12. The Assembly is of the opinion that freedom of expression as protected under Article 10 the European Convention on Human Rights should not be further restricted to meet increasing sensitivities of certain religious groups.
13. The Assembly calls on parliaments in member states to hold debates on freedom of expression and the respect for religious beliefs, and on members to report back to the Assembly about the results of these debates.
14. The Assembly encourages religious communities in Europe to discuss freedom of expression and respect for religious beliefs within their own community and to pursue a dialogue with other religious communities in order to develop a common understanding and a code of conduct for religious tolerance which is necessary in a democratic society.
15. The Assembly also invites media professionals and their professional organisations to discuss media ethics with regard to religious beliefs and sensitivities. The Assembly encourages the creation of press complaints bodies, media ombudspersons or other self-regulatory bodies, where such bodies do not yet exist, which should discuss possible remedies for offences to religious persuasions.
16. The Assembly encourages intercultural and interreligious dialogue based on universal human rights, involving – on the basis of equality and mutual respect – civil society, as well as the media, with a view to promoting tolerance, trust and mutual understanding which are vital for building coherent societies and strengthening international peace and security.
17. The Assembly resolves to revert to this issue on the basis of a report on legislation relating to blasphemy, religious insults and hate speech against persons on grounds of their religion, after taking stock of the different approaches in Europe, including the application of the European Convention on Human Rights.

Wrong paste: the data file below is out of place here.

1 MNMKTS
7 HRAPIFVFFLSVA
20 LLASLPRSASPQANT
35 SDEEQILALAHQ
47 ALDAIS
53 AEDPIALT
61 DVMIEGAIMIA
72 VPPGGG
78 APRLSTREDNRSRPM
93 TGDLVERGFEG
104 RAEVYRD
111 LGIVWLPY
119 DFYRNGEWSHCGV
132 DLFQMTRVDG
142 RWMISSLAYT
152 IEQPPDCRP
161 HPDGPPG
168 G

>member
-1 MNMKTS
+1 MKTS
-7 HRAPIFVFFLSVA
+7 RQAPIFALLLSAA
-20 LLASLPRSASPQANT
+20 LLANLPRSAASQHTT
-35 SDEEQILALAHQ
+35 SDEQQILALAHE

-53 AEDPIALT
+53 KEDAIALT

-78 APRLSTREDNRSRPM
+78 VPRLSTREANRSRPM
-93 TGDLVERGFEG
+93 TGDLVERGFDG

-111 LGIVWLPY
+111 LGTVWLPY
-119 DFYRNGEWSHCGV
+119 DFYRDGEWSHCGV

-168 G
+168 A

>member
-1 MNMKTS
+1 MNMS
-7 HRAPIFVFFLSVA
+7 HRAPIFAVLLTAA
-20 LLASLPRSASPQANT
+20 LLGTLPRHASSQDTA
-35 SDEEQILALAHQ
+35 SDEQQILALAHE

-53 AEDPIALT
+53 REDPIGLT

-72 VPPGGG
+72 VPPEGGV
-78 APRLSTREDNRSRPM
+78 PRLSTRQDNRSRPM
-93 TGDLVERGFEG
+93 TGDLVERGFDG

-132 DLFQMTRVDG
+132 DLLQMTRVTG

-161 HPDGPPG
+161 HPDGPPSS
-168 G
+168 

B. Explanatory memorandum by Mrs Hurskainen
1. When I tabled a Motion for a Resolution on blasphemy, religious insults and hate speech against persons on grounds of their religion in June 2005, this subject had not yet become a nearly global controversy over freedom of expression and respect for religious believes. This changed when cartoons about Mohammed were published in the Danish newspaper Jyllands-Posten, were reprinted in other newspapers, were used by political and religious leaders for political gains, and when Muslims around the world voiced deep consternation.
2. The Assembly held a current affairs debate on freedom of expression and respect for religious beliefs at its Standing Committee on 17 March 2006, and decided to have another debate on the subject at the June part session.
3. For the preparation of this report, the Committee on Culture, Science and Education held a hearing on freedom of expression and respect for religious beliefs in Paris on 18 May 2006. I thank all participants for their active contributions to the very interesting debate we had. The record is available separately as AS/Cult (2006) 28, rev.
4. I appreciated having had a meeting with the President of the Republic of Finland, Mrs Tarja Halonen. I also met with representatives of the Evangelical Lutheran Church in Finland, the Finnish Orthodox Church, the Catholic Church in Finland, the Jewish Community of Finland, the Islamic Congregation of Finland, the Islamic Community of Finland and the Finnish Seamen's Mission as well as academic experts in order to discuss relevant questions concerning this subject.